Background: Poor arithmetic performance is among the most sensitive outcomes associated with prenatal alcohol exposure and is also common in individuals with attention-deficit hyperactivity disorder (ADHD). We hypothesized that prenatal alcohol exposure would be associated with deficits in the most fundamental aspects of number processing, representation of quantity and distance, whereas ADHD would be associated with deficits in calculation, the form of number processing most dependent on attention and memory.
Methods: Two hundred and sixty-two inner-city, African American adolescents, who had been evaluated prospectively for prenatal alcohol exposure and ADHD, were assessed on a number-processing test comprised of 7 subtests.
Results: More heavily alcohol-exposed adolescents were 4 times more likely to meet diagnostic criteria for ADHD than those whose mothers abstained from alcohol use during pregnancy. Two dimensions of number processing were identified in a factor analysis-magnitude comparison and calculation. As hypothesized, prenatal alcohol exposure was more strongly related to the former and ADHD to the latter. Moreover, the relation of prenatal alcohol to calculation was fully mediated by magnitude comparison, whereas the relation of ADHD to calculation was mediated by IQ but not by magnitude comparison.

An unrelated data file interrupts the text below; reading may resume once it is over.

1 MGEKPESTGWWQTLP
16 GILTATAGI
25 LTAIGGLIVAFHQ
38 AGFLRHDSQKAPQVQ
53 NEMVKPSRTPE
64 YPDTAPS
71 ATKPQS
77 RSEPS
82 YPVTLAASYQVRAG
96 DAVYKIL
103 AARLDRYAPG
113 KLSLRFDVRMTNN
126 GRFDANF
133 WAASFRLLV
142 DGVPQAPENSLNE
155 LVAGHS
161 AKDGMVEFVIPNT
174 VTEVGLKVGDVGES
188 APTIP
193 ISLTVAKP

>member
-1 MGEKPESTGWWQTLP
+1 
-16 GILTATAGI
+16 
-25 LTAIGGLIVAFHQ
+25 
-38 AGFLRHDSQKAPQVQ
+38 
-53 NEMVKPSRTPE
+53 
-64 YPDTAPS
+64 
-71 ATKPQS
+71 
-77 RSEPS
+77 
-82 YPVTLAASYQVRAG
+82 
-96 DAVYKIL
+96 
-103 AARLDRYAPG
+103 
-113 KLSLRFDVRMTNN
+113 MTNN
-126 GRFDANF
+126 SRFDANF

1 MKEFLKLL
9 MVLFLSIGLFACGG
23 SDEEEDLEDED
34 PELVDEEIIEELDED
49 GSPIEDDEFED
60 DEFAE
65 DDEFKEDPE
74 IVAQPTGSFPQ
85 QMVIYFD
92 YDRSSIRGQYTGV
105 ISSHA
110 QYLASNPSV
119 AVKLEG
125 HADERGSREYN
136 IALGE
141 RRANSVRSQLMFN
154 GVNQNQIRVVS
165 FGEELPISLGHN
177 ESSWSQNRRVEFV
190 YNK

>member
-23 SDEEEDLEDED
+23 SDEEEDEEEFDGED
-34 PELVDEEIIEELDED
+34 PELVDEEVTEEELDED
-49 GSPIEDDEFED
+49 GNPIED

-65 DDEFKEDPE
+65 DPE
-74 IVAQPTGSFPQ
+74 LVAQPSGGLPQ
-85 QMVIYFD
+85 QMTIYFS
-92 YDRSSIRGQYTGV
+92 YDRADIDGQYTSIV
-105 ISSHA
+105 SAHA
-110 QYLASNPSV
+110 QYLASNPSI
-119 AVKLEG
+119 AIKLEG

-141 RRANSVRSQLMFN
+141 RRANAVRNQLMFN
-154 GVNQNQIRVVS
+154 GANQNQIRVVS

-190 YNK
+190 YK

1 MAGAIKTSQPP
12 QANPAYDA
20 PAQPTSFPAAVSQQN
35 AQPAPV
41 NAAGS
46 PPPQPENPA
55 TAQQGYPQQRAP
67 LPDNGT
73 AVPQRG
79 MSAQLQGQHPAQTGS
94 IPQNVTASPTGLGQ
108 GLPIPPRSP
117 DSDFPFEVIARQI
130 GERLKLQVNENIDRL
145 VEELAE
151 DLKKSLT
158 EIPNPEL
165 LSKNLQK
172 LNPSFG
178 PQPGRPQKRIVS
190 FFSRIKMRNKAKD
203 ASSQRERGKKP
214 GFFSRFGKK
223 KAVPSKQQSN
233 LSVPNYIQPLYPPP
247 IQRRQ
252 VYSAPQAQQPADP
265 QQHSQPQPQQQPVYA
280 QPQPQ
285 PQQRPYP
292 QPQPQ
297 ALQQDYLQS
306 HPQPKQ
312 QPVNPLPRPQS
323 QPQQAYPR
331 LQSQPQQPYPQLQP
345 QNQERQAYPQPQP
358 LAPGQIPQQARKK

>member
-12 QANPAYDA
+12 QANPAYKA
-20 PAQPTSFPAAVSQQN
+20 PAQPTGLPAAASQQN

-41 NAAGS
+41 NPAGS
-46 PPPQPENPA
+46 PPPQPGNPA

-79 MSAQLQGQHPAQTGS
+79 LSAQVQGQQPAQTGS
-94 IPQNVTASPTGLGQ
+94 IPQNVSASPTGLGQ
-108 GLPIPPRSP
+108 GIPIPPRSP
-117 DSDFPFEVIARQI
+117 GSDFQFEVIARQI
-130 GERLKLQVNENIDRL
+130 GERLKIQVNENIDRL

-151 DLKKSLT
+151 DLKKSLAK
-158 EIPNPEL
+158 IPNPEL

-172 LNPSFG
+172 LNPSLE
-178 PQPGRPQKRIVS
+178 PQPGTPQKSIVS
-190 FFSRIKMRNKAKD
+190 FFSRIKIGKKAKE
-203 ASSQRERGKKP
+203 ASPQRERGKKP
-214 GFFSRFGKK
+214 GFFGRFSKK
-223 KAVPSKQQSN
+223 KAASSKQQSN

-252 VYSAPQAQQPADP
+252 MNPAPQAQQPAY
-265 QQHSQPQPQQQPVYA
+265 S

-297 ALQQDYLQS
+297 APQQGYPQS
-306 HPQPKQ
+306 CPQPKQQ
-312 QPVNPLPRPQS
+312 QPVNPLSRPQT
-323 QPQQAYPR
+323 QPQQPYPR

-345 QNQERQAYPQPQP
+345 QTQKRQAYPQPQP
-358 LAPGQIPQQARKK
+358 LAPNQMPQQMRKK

Conclusion: These data confirm findings from previous studies identifying arithmetic as a particularly sensitive developmental endpoint for prenatal alcohol exposure. Whereas difficulties with arithmetic in ADHD are mediated by domain-general deficits in overall cognitive ability, fetal alcohol-related arithmetic difficulties are mediated primarily by a specific deficit in the core quantity system involving the ability to mentally represent and manipulate number. These data suggest that different interventions are likely to be effective for remediating arithmetic problems in children with prenatal alcohol exposure than in non-exposed children with ADHD.
Copyright © 2010 by the Research Society on Alcoholism.